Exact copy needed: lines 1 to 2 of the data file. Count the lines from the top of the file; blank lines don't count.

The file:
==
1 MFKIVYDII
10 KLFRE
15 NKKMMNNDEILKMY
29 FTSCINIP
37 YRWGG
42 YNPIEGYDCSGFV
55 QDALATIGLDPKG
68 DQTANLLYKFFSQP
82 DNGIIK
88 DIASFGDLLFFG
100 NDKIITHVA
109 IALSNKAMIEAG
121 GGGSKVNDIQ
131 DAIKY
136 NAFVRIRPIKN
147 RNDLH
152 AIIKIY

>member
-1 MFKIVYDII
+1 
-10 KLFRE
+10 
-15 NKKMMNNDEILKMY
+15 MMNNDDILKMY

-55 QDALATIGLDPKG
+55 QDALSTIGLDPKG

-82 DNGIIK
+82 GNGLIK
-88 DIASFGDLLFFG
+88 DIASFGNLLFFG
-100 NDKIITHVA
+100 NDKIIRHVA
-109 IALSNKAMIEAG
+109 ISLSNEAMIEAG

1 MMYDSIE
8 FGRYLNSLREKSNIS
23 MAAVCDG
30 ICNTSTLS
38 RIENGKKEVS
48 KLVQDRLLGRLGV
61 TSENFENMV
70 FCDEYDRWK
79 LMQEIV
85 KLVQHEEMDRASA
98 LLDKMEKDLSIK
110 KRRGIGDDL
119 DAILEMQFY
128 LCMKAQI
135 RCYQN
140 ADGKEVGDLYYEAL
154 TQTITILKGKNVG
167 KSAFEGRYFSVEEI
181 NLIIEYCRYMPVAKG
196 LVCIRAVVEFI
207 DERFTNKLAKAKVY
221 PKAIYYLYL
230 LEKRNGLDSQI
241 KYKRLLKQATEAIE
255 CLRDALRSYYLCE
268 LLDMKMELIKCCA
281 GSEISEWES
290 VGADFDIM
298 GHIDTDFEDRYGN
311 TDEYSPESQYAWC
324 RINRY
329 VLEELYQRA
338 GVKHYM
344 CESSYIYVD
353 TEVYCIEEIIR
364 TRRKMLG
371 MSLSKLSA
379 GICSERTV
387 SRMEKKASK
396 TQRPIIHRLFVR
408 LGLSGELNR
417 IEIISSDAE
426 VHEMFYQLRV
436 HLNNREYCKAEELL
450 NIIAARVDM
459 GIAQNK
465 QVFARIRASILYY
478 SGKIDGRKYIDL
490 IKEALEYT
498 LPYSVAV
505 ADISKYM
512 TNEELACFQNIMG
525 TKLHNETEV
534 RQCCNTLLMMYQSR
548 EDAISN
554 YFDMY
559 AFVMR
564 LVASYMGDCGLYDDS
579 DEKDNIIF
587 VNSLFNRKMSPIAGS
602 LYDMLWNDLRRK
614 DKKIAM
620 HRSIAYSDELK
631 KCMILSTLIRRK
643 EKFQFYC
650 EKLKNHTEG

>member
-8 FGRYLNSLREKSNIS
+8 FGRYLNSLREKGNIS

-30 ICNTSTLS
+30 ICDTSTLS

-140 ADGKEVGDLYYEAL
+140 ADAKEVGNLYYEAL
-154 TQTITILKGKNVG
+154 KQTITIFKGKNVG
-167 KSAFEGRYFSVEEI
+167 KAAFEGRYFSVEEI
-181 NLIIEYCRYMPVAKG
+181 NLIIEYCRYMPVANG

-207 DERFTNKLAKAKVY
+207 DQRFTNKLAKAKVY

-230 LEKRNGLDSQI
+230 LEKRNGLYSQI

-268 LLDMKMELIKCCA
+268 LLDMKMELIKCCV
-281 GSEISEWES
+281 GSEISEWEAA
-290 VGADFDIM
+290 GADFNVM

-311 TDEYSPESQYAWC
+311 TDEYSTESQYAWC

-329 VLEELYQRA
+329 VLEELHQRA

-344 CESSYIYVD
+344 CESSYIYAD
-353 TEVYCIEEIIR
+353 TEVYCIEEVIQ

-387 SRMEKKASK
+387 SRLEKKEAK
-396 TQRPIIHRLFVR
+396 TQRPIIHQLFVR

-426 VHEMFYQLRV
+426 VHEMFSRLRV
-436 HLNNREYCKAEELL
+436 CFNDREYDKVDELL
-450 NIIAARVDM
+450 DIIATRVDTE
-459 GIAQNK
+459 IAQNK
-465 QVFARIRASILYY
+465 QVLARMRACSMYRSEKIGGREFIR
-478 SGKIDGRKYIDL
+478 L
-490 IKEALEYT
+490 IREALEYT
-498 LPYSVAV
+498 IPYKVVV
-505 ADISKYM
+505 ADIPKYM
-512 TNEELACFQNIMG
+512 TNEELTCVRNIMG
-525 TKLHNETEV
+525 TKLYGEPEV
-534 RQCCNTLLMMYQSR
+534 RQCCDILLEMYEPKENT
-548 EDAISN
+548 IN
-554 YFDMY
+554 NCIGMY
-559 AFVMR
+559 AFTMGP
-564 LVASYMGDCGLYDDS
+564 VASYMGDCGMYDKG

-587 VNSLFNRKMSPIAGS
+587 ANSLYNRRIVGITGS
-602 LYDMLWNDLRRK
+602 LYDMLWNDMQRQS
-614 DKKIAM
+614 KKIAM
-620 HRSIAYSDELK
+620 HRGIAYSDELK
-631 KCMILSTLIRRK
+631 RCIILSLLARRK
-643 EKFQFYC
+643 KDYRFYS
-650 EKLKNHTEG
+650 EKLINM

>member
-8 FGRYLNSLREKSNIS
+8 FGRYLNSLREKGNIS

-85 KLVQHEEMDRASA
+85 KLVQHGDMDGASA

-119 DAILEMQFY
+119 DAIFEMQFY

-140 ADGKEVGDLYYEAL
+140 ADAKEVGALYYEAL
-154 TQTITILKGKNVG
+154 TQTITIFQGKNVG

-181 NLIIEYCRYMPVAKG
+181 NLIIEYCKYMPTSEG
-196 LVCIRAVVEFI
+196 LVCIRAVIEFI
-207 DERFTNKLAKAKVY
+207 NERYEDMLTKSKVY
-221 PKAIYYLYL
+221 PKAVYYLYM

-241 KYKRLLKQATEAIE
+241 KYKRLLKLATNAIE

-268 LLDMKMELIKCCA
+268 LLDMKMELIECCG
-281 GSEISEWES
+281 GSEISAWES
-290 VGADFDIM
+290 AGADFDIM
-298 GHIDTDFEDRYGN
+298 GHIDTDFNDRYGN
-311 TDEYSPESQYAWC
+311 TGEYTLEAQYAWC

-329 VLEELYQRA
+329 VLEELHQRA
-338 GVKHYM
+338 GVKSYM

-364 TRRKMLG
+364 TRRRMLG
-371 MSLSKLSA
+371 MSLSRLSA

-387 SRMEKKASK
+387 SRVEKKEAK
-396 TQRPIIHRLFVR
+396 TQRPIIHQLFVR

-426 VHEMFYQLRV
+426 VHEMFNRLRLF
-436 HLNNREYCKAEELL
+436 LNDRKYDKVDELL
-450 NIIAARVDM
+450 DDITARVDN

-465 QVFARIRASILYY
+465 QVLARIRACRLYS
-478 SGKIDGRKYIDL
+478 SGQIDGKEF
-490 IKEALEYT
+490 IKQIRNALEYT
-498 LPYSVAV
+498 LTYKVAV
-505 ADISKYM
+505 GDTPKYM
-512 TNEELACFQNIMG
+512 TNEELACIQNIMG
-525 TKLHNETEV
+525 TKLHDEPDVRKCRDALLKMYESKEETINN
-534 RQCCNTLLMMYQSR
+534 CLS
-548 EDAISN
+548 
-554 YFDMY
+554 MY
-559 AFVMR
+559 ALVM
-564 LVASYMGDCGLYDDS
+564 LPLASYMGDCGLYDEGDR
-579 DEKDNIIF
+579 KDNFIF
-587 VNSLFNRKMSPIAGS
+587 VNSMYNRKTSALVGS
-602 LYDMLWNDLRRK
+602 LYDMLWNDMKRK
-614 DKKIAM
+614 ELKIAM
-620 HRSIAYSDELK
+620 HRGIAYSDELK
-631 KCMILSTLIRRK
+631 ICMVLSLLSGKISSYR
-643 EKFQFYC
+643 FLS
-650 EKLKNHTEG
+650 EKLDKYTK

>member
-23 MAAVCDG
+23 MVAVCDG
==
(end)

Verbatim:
1 MFKIVYDII
10 KLFRE